WILLIAMSTOWN, Mass., July 8, 2004 – It's knot every day that discussion of a major mathematical theory is paired with a comic book's format and colorful cast of characters. Colin Adams, the Francis Christopher Oakley Third Century Professor of Mathematics at Williams College, achieved this unusual combination in his newly published book, "Why Knot? An Introduction to the Mathematical Theory of Knots."
Different from standard textbooks in almost every way, "Why Knot?" presents the basics of mathematical knots in a comic book. Designed to get high school and college students actively engaged, the book includes a plastic, rope-like toy called the Tangle, which students can use for exercises described in the book. Every page is filled with humorous and instructional illustrations, turning the challenging study of knot theory and the application of knot theory to DNA into an accessible adventure.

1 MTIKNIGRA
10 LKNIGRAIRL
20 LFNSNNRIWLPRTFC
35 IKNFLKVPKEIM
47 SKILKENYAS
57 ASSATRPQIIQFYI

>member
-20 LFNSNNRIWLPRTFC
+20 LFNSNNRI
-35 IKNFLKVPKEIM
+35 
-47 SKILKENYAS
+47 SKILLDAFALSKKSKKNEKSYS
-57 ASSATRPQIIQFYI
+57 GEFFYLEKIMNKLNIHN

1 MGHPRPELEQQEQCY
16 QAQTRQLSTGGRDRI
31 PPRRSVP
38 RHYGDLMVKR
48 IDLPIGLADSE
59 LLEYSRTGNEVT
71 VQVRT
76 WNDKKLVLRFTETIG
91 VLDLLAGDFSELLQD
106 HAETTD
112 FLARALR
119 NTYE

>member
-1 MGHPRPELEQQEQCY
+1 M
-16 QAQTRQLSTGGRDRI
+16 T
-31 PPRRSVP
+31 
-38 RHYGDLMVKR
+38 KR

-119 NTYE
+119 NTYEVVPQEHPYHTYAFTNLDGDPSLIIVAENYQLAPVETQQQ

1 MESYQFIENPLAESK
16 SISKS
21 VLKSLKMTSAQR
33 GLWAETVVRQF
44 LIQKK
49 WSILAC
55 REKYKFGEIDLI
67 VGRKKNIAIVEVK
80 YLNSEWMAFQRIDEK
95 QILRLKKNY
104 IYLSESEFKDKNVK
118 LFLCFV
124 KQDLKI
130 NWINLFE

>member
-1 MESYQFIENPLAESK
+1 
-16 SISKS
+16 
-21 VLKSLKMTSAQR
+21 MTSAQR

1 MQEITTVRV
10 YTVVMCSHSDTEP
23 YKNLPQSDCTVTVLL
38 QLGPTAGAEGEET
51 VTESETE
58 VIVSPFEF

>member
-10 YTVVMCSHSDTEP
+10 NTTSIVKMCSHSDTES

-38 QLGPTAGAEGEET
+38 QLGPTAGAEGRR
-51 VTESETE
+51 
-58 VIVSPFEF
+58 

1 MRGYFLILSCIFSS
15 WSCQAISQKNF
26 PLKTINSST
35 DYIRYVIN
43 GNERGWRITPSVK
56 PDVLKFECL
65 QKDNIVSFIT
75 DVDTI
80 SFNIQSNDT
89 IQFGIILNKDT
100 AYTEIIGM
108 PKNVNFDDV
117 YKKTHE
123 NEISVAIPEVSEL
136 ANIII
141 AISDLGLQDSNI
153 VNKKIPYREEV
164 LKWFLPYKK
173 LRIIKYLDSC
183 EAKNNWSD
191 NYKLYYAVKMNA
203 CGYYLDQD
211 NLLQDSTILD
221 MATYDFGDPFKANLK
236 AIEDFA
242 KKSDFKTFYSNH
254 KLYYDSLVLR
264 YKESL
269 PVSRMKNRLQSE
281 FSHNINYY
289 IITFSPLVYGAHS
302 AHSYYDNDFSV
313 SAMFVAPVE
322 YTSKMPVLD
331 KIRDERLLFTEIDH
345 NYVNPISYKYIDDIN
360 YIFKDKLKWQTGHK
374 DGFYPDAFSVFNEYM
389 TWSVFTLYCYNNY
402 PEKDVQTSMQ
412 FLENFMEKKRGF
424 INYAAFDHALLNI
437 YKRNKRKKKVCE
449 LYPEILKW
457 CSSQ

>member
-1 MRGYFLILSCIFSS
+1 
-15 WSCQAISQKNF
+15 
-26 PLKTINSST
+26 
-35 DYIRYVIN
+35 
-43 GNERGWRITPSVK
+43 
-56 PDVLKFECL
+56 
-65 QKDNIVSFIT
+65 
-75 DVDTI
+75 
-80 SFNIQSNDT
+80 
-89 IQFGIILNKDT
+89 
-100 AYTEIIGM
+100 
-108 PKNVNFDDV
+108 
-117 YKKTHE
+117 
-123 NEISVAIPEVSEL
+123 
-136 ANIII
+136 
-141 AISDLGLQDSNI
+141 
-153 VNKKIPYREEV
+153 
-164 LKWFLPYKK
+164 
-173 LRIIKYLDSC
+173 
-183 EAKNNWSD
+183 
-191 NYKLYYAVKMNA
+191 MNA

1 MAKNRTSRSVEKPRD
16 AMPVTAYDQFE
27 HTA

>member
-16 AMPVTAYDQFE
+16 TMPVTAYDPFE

Its award-winning author received the Mathematical Association of America Distinguished Teaching Award in 1998 and the Robert Foster Cherry Great Teaching Award in 2003, which recognized the outstanding teacher in North America in any discipline.
He is also the author of a more detailed introduction to knot theory, "The Knot Book: An Elementary Introduction to the Mathematical Theory of Knots" (1994). Adams is co-author of "How to Ace Calculus: The Streetwise Guide" and its follow-up, "How to Ace the Rest of Calculus: The Streetwise Guide: Including Multivariable Calculus." These popular humorous guides to surviving calculus cover everything from how to select the best teachers to what things are likely to be on the final tests. Adams is also the humor columnist for The Mathematical Intelligencer, an expository mathematics magazine.
Adams has received numerous National Science Foundation grants to support his research on hyperbolic 3-manifolds, the first of which was awarded in 1988 and the most recent in 2003.
He has been teaching at Williams since 1985. He has also taught at Oregon State University, the University of California at Santa Barbara and at Davis, and the Mathematics Sciences Research Institute in Berkeley. He received his B.S. from the Massachusetts Institute of Technology and his Ph.D. in mathematics from the University of Wisconsin, Madison.
Source: Eurekalert & othersLast reviewed: By John M. Grohol, Psy.D. on 21 Feb 2009
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